For the next week, we’re highlighting some of our favorite works from 2015. In “Symbolism for Beginners,” wild horses lead to psychological and legal warfare.
Class isn’t supposed to exist in America, unless it’s overcome. But the art of being upwardly mobile doesn’t always come easy.
The invasion of the Apple Watch is imminent. While the technology future it heralds is exciting, some of our wrists are already spoken for.
Before he was America’s favorite philosopher comic, he was just another comedian out on tour. And she was the journalist he wanted to meet.
Stumbling onto a movie set in Los Angeles—and then staying there for as long as humanly possible—offers lessons in acting and reality.
In a life of perpetual movement, the moment arrives when you find yourself desperate for stillness.
Our urban future is upon us, city planners tell us, but residents’ on-again, off-again relationship with their surroundings makes them want to say goodbye to all that.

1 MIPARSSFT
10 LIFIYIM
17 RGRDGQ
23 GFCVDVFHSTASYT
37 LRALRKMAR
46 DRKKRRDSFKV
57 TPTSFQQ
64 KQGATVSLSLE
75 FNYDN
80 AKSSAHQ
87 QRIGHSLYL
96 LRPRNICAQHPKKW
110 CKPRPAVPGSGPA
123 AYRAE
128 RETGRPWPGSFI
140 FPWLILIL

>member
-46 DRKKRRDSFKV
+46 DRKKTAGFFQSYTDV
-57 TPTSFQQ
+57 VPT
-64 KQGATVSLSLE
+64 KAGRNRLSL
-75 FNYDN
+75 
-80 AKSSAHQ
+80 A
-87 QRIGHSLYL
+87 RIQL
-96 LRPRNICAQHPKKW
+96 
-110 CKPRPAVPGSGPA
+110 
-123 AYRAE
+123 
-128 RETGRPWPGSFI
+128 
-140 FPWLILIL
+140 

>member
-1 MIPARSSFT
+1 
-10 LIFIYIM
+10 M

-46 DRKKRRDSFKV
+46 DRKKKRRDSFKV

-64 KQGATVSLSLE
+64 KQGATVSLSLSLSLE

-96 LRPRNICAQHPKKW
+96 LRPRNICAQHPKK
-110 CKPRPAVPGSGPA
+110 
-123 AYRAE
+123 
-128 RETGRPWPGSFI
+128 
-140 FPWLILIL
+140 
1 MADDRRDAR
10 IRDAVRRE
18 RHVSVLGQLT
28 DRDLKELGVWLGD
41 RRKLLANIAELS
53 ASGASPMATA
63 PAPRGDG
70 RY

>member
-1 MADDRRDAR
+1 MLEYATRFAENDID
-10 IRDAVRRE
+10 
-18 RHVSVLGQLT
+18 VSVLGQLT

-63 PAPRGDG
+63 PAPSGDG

Call it Kreider’s Law: You can’t be grateful to be alive your entire life. Especially when there’s an arms race going on inside your head.
Better to have loved and lost; best to have written an essay about it. Surviving the Russian melodrama of young love.
A couple’s decision to combine bookshelves supplies a series of revelations.
An American in Dijon, France, brings his country’s grasp of recent terrorism to a nation enthralled by theory, traumatized by attack.
In which the novelist and magician Tim O’Brien makes the author disappear, and a family funeral puts a father’s sleight of hand on full display.